Greenwich residents will see their council tax bills rising by 4.99 per cent from April, with the average household paying nearly £2,000 for the year.

Greenwich Council has agreed to raise its council tax by the maximum possible amount without calling a referendum to tackle a projected budget gap of £54million by 2028.

The tax rise will see households in band D paying £1,920.36 in council tax for the upcoming financial year. Council documents said the tax hike will bring an additional £7m of revenue to the council.

The increase comes alongside the council’s decision to introduce £33.7m worth of cuts in the upcoming year in order to balance its budget. These would see public services such as leisure centres, children’s centres and libraries being affected.

The topic was discussed at a Greenwich Council meeting on March 6. Conservative Councillor Matt Hartley said the proposed cuts were necessary and long overdue in some cases.

He claimed that £26m of the cuts were instead ‘efficiency savings’ which would have no discernible impact on residents and should have been made years ago.

Cllr Hartley went on to call the budget put forward by the Labour Group a ‘political failure’ and criticised plans to revise the authority’s council tax support scheme to redetermine which households were entitled to the provision.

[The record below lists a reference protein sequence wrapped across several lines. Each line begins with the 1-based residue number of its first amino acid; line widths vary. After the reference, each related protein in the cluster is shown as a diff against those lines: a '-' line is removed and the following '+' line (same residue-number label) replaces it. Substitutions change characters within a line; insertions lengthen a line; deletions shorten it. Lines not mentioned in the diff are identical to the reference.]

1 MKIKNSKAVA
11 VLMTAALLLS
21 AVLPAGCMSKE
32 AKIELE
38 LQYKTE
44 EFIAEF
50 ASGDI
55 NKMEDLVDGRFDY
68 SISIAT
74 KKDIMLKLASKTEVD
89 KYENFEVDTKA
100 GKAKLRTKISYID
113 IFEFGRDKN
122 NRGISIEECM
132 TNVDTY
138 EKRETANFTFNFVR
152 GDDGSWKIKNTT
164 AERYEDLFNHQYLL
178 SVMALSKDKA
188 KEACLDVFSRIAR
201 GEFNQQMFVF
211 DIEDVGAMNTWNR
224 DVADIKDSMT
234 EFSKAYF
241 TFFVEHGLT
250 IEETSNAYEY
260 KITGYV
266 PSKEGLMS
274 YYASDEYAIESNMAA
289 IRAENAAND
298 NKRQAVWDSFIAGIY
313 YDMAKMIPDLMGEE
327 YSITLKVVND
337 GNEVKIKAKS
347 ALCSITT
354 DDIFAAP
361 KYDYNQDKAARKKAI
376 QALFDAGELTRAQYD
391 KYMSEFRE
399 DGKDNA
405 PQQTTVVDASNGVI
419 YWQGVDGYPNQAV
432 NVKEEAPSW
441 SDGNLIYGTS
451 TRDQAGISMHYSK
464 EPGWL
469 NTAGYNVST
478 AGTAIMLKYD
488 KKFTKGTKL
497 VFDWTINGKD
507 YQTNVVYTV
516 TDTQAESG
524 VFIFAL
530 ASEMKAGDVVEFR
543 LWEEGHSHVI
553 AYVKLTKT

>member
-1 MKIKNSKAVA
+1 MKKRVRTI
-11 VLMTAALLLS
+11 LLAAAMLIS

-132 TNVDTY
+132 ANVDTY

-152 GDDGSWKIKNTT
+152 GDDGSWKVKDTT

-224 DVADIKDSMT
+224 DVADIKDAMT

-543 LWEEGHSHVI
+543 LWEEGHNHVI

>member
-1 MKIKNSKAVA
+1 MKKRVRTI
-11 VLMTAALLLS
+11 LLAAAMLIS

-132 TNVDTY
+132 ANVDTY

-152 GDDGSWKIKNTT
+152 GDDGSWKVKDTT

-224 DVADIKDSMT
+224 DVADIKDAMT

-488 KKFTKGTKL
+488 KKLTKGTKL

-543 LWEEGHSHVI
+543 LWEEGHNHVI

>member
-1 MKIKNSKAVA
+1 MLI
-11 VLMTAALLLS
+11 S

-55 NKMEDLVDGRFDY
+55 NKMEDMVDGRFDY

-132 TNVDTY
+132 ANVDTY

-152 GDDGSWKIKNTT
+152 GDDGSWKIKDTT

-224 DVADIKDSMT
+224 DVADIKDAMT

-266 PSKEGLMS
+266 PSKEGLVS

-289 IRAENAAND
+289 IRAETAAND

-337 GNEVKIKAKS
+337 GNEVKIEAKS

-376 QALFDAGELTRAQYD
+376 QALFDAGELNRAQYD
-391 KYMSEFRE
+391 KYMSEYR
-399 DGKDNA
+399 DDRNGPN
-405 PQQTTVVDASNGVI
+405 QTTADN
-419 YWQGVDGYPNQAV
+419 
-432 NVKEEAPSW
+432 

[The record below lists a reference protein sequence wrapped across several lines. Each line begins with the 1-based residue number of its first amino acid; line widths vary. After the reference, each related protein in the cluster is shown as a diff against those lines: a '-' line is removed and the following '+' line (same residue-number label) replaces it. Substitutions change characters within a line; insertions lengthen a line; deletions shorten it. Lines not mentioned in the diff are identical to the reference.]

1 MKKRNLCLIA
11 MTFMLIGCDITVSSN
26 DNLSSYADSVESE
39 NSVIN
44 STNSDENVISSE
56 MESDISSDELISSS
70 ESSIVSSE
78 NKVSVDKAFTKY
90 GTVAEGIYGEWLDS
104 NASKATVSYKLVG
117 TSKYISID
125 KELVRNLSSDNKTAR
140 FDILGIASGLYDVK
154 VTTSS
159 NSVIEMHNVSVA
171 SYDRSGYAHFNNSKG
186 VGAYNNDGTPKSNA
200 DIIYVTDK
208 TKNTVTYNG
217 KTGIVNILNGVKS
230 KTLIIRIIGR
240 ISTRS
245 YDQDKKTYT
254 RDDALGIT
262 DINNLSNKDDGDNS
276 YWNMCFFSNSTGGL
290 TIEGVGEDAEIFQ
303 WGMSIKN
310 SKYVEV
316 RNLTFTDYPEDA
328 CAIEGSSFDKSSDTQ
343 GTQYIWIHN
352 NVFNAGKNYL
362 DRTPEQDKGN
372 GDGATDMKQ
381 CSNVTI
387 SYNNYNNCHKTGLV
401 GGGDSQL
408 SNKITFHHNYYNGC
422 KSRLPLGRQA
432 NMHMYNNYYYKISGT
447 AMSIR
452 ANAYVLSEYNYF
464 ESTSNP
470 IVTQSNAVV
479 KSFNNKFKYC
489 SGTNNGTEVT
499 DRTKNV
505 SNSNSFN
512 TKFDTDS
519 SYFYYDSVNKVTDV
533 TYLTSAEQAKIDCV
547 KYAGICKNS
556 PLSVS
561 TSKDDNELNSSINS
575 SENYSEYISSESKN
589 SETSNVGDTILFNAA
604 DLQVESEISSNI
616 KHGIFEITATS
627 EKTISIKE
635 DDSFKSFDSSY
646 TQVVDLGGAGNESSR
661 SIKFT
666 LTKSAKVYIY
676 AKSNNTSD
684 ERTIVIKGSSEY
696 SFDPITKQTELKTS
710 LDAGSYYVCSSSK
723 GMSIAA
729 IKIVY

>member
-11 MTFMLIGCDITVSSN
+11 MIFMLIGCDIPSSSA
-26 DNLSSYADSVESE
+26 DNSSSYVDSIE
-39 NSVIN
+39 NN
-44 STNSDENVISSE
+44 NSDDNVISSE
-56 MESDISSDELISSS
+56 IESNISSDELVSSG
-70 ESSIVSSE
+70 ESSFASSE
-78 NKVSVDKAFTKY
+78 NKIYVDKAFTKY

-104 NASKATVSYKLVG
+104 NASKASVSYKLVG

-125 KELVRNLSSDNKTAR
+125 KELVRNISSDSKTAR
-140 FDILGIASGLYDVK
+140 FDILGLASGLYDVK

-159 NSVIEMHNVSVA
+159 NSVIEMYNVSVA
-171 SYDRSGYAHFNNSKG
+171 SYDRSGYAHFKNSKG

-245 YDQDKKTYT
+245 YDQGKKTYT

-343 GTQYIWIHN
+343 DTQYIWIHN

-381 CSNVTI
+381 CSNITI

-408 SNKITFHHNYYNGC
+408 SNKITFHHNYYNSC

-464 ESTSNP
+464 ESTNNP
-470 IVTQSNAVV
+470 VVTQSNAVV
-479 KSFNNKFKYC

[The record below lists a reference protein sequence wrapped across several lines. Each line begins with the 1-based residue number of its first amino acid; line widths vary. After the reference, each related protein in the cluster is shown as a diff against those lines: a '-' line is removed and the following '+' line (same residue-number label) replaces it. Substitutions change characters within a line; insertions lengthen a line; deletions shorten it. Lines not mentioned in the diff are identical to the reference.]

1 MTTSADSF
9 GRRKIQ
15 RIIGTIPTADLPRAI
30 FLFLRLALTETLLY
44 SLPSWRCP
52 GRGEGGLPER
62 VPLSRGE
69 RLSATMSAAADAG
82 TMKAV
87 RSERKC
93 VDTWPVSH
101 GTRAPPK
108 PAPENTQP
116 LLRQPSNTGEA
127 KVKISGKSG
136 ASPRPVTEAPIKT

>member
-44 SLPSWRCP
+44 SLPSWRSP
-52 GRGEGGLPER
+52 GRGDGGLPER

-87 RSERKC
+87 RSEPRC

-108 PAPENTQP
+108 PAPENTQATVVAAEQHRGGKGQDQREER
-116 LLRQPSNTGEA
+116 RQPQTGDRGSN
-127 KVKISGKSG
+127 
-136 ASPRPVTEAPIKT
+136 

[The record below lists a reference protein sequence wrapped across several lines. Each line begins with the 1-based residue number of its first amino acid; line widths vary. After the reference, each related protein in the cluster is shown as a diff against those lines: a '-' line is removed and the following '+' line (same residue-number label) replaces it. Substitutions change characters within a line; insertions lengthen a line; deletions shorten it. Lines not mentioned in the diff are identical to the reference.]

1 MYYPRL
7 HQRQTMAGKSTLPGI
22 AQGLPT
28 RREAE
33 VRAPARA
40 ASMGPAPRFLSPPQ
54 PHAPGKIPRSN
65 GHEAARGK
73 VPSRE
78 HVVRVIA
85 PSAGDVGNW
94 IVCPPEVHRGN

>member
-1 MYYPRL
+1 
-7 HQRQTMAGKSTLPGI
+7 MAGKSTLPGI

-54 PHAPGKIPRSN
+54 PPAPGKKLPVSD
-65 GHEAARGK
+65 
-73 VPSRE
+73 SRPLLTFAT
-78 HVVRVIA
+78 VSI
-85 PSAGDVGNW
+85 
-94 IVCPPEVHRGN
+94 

The councillor claimed the move would be taking £1million from the ‘pockets of those on the lowest incomes’ in Greenwich.

The Conservative Group proposed an amendment at the meeting to ensure residents receiving a 100 per cent reduction on their council tax bill are protected from the change once a sufficient level of savings had been achieved.

Labour Councillor Mariam Lolavar, cabinet member for inclusive economy, said the decision on the revised council tax support scheme had been made to have a consultation on the proposal in the future.

Cllr Lolavar said at the meeting: “It’s not a position that we necessarily want to be in. We are very proud of the scheme and we are proud that we are providing 100 per cent council tax support for the residents.”

Council documents said simplifying the authority’s council tax support scheme would provide savings by less staff being required.

Officers added that the reduction in staff would likely occur naturally due to the elderly workforce in the department.

Labour Councillor David Gardner said at the meeting: “What we have here is a very well-rounded budget given the challenges that we have as an authority. No one wants to cut children’s centres.

"No one wants to put a further squeeze on adult social care or increase charges. Nobody wants to reduce library hours, but all local authorities are having to make hard decisions.”

The 4.99 per cent council tax increase is based on a 2.99 per cent rise in general council tax combined with a two per cent hike in adult social care.

This is added to the 8.6 per cent increase in the Mayor of London’s precept to reach an overall council tax increase of 5.8 per cent for Greenwich residents.

Greenwich Council voted to refuse the Conservative Group’s amendment at the meeting. The authority agreed to carry the Labour Group’s proposed budget, including the council tax rise and £33.7m in cuts.